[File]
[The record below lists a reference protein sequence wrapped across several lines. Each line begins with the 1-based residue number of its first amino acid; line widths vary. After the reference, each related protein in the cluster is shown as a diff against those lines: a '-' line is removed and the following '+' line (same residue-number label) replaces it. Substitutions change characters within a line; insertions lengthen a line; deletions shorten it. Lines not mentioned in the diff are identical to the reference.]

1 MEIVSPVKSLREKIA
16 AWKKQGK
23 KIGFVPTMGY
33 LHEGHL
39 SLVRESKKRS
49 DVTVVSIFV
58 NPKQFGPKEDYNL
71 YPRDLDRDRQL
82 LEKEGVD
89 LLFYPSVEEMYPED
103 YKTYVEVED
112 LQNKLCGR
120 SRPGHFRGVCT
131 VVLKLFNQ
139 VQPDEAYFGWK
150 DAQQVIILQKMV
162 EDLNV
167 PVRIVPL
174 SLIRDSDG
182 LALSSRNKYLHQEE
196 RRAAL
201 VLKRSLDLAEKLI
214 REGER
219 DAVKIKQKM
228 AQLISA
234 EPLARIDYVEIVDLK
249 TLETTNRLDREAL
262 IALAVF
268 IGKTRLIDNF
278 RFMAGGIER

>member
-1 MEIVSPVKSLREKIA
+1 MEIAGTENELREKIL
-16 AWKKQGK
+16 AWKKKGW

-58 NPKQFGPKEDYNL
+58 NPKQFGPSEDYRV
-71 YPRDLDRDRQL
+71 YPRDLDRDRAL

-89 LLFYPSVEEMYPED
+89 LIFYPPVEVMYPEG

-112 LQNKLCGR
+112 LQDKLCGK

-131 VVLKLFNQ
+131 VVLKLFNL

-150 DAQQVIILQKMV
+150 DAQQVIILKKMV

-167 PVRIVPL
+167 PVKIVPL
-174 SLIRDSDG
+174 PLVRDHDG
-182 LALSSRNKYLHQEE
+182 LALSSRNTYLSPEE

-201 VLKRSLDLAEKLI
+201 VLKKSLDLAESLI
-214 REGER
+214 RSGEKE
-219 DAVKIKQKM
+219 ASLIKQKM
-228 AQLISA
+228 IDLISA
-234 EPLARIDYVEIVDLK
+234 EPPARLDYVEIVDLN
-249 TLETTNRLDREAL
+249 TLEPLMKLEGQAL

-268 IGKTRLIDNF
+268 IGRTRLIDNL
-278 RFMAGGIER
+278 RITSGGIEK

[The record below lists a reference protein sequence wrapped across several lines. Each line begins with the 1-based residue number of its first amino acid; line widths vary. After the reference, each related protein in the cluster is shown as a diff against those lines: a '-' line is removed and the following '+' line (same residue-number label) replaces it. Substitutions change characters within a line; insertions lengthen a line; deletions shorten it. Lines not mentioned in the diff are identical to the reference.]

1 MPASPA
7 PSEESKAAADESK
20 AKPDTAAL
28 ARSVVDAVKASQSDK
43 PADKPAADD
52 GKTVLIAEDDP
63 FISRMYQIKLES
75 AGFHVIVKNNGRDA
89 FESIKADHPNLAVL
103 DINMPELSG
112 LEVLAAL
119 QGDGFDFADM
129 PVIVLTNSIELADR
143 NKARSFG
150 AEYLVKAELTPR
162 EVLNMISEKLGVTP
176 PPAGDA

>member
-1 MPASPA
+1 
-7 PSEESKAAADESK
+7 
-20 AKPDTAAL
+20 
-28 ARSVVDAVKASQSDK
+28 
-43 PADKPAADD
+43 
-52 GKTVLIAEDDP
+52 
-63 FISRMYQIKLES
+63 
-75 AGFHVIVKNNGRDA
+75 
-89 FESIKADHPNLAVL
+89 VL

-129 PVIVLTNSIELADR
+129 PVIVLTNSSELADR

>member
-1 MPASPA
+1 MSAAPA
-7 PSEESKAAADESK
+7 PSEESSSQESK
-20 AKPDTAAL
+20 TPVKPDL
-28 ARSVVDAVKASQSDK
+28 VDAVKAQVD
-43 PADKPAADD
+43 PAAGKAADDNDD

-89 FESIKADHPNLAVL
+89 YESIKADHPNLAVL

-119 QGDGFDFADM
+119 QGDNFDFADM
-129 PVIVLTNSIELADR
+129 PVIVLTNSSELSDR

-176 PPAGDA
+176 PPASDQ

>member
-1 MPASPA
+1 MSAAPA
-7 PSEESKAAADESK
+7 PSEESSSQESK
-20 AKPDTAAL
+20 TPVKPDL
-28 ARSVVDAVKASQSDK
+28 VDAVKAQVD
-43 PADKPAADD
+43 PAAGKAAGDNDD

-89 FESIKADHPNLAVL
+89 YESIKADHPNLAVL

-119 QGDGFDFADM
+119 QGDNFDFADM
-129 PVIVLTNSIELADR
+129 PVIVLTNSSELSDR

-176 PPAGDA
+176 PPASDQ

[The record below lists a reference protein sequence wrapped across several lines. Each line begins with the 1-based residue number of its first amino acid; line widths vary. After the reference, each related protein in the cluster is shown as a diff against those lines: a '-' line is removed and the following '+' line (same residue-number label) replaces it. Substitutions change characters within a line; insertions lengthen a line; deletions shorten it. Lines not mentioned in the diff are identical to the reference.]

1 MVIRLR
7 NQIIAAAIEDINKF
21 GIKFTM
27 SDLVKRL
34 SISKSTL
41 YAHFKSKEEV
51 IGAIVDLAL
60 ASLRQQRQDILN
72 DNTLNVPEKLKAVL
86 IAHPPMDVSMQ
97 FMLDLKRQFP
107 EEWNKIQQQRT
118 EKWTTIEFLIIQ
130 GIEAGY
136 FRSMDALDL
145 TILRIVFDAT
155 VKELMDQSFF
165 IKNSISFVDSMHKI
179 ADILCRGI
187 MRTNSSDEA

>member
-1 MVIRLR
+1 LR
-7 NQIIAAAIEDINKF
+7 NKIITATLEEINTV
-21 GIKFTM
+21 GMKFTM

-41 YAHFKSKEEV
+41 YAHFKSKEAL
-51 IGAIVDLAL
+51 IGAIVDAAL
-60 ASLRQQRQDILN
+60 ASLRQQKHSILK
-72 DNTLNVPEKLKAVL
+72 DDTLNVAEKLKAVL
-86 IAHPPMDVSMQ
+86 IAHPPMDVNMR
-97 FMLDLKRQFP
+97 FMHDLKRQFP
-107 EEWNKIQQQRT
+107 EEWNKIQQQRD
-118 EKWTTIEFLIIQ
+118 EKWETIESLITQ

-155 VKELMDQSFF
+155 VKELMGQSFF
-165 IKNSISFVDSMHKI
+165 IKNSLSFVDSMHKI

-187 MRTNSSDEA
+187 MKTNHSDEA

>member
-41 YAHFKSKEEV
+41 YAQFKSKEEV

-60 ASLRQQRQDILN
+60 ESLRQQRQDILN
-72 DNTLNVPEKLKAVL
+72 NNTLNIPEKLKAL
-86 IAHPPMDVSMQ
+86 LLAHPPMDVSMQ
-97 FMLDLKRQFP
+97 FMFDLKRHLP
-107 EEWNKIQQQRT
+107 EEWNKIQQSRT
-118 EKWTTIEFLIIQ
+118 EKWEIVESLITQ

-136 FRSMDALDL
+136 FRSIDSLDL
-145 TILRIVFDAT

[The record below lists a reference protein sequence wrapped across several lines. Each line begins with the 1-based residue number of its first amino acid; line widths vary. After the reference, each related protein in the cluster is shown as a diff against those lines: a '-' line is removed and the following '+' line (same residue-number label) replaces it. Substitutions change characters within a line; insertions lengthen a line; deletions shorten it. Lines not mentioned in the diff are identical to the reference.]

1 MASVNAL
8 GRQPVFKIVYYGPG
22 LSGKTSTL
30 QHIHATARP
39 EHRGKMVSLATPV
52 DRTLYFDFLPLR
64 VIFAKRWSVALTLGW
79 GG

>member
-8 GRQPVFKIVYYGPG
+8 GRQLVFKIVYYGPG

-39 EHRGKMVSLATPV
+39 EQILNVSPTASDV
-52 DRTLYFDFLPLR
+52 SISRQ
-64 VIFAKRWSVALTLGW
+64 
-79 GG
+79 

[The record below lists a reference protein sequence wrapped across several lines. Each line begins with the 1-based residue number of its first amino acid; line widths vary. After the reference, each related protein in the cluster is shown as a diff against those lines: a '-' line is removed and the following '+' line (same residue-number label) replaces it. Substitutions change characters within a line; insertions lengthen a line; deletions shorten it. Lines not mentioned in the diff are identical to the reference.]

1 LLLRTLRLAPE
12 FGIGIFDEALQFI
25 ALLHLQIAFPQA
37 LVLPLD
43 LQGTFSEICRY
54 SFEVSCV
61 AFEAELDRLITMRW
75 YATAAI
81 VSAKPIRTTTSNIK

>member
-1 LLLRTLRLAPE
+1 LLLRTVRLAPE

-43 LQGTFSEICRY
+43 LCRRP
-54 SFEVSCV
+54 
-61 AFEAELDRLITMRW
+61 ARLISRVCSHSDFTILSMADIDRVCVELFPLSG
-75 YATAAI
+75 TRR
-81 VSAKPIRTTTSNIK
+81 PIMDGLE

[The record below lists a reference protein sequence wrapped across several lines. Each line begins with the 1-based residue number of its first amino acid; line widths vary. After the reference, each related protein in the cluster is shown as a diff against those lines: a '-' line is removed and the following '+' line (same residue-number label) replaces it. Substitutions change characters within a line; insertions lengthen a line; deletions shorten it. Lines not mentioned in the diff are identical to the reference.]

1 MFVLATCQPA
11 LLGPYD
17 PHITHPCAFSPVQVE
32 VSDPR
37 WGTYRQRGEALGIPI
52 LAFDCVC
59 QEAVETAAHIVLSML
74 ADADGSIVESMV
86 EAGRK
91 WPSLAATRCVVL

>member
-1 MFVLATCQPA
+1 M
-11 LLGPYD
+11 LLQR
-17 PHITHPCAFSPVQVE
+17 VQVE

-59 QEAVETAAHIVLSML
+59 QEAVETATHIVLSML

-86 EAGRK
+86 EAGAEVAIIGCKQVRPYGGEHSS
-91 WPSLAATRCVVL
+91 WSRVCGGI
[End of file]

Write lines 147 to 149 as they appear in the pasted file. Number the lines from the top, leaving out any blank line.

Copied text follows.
+176 PPASDQ

[The record below lists a reference protein sequence wrapped across several lines. Each line begins with the 1-based residue number of its first amino acid; line widths vary. After the reference, each related protein in the cluster is shown as a diff against those lines: a '-' line is removed and the following '+' line (same residue-number label) replaces it. Substitutions change characters within a line; insertions lengthen a line; deletions shorten it. Lines not mentioned in the diff are identical to the reference.]

1 MVIRLR